I made a significant discovery. I now know why Dragons bond with their riders. The excitement that comes with such epiphanies is exhilarating.
I have been re-watching Avatar (2009). The first thing I noticed, which I had not thought about before, is the motif of Jakes’ eyes.
I had been working on my current project’s story for quite some time when Avatar came out. My first reaction was oh, no, there are similarities with my story and I just know people are going to claim I stole my ideas from the movie. (I had a similar that is a scene from my story feeling when I saw the trailer for Battle: Los Angeles (2011).) I was already expecting people to claim I stole from Star Wars because that movie seems to be the most popular movie for accusing writers of having pillaged.
The problem is that stories have the same structure to their telling. It is in the nature of the human mind to tell and to want to hear stories told with this structure. The structure is often called the hero’s journey. Also, stories have the same archetypal characters that appear repeatedly in legends and stories from every culture that has ever existed on Earth. Therefore, similar appearances between stories are unavoidable.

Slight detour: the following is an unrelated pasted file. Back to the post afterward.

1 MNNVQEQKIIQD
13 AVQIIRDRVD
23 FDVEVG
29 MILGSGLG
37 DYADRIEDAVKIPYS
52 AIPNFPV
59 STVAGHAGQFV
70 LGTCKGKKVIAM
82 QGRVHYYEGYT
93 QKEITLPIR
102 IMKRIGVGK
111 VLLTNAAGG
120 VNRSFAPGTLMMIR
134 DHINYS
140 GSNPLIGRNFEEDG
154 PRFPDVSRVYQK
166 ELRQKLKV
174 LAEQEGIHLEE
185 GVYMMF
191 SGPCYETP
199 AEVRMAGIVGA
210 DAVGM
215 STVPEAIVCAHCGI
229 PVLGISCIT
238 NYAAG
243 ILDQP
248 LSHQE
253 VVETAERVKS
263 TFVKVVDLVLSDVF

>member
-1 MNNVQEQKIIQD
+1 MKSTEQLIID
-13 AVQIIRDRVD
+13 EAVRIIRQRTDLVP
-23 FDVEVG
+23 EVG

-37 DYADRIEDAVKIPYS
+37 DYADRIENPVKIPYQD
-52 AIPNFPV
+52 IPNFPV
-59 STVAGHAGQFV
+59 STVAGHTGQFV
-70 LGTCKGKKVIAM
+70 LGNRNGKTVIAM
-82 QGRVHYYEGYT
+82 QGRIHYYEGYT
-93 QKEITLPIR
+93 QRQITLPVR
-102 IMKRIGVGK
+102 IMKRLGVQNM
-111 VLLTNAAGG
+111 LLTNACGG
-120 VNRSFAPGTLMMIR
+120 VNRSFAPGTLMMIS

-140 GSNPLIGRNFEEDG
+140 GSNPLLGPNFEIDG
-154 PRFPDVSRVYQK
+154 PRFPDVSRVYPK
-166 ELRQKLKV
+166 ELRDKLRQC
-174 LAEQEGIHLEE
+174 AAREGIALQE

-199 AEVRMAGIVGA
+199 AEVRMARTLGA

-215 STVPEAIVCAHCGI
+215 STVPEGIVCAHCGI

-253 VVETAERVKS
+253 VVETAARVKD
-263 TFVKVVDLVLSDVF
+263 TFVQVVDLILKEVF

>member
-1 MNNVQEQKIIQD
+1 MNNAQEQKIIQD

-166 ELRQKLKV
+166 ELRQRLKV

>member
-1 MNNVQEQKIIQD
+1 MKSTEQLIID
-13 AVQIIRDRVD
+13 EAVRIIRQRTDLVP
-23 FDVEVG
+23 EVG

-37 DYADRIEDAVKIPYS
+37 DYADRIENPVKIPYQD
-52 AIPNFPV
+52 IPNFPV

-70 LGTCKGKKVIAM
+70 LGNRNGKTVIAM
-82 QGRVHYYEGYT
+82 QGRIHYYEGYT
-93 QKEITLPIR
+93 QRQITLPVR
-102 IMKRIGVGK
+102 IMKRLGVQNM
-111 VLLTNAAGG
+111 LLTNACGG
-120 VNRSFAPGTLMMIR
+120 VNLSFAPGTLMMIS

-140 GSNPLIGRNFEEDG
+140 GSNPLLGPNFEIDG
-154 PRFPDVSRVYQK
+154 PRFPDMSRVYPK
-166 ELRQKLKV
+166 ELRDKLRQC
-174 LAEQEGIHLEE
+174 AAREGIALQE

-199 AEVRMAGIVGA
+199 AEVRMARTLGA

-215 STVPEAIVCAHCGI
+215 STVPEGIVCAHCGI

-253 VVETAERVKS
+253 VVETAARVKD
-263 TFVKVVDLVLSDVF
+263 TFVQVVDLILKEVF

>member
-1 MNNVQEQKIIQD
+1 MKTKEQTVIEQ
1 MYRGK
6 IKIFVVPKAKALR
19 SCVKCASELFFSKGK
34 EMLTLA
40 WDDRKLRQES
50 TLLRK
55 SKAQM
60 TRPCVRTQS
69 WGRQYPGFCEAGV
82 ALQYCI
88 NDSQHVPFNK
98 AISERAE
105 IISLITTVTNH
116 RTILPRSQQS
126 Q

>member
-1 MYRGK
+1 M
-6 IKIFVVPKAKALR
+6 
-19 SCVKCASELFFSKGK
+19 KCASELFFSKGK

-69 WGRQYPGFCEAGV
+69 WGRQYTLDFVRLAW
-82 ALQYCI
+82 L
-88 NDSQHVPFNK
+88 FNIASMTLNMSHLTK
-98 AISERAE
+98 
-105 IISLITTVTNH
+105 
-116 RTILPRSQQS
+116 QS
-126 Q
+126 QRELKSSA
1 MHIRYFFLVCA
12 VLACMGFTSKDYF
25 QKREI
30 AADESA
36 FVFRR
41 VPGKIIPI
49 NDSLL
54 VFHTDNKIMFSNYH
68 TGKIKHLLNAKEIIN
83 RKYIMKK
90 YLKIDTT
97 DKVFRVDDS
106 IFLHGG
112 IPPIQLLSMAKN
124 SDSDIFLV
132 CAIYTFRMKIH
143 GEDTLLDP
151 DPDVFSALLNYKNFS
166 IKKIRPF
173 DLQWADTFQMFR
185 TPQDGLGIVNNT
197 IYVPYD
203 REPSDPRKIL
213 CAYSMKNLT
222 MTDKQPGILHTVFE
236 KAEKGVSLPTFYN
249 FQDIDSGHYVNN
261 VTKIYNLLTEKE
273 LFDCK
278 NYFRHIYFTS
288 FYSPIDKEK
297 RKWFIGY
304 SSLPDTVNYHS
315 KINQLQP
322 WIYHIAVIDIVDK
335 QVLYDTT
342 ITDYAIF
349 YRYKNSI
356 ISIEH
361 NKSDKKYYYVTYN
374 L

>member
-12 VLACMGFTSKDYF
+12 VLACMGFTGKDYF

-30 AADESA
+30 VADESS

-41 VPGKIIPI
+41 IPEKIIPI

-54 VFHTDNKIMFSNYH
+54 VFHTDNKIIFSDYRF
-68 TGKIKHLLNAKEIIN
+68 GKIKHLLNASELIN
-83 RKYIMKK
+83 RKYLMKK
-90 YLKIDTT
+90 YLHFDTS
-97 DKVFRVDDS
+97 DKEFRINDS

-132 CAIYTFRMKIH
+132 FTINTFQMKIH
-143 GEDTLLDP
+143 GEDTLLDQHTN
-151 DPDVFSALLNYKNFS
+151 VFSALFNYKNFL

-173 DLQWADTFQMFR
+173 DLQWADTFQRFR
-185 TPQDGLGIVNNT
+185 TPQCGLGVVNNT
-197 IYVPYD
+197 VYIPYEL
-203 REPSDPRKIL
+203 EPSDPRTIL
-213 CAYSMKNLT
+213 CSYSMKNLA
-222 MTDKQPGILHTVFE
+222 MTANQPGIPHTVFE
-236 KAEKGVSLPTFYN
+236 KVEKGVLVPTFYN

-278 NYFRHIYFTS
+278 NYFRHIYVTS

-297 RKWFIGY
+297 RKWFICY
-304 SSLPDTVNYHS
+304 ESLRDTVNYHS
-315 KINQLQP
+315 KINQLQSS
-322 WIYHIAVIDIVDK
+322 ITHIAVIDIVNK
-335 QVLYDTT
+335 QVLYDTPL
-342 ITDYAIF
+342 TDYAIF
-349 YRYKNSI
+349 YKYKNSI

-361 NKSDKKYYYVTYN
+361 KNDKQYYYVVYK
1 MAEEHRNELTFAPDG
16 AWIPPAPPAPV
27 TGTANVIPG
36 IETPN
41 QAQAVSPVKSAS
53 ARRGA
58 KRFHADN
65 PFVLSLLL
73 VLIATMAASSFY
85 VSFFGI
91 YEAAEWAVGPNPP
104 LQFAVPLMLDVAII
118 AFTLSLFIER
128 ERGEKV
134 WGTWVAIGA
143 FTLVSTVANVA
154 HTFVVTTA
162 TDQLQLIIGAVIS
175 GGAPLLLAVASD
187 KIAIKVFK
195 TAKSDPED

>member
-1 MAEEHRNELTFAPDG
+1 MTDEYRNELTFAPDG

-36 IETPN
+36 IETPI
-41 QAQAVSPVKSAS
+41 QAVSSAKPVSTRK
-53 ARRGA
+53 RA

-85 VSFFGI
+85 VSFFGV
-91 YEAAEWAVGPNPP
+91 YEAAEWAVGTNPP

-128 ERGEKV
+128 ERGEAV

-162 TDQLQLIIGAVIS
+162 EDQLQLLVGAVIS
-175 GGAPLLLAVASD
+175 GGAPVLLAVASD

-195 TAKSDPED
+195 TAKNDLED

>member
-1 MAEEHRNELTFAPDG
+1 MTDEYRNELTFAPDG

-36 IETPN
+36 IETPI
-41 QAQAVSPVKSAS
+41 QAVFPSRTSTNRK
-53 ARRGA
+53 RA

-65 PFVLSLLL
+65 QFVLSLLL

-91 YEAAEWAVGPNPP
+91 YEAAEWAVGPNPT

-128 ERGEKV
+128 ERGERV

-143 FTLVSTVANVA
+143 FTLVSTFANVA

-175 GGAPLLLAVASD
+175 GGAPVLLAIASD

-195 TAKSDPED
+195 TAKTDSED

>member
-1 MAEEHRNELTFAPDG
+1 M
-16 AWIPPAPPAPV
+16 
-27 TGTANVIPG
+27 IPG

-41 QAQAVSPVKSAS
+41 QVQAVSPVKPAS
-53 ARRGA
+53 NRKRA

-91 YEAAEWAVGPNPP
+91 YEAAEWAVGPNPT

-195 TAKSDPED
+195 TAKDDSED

The goal is to tell a story with its own uniqueness, which is virtually impossible because over the course of thousands of years of written stories and tens of thousands of years of unwritten stories, every story has already been told. Simply because the writer changes the method of delivering a message from a rock to a cell phone does not mean the story is different from the one told three thousand years ago.
I continue working toward telling a distinctive hero’s journey in my own story.
I am furiously fashioning my mighty, massive, and magnificent manuscript into a fabulous fable of fun and far-flung fantasy. The task is titanic and truly a test of tenacity.
I built a blog. Now I must learn how best to use it.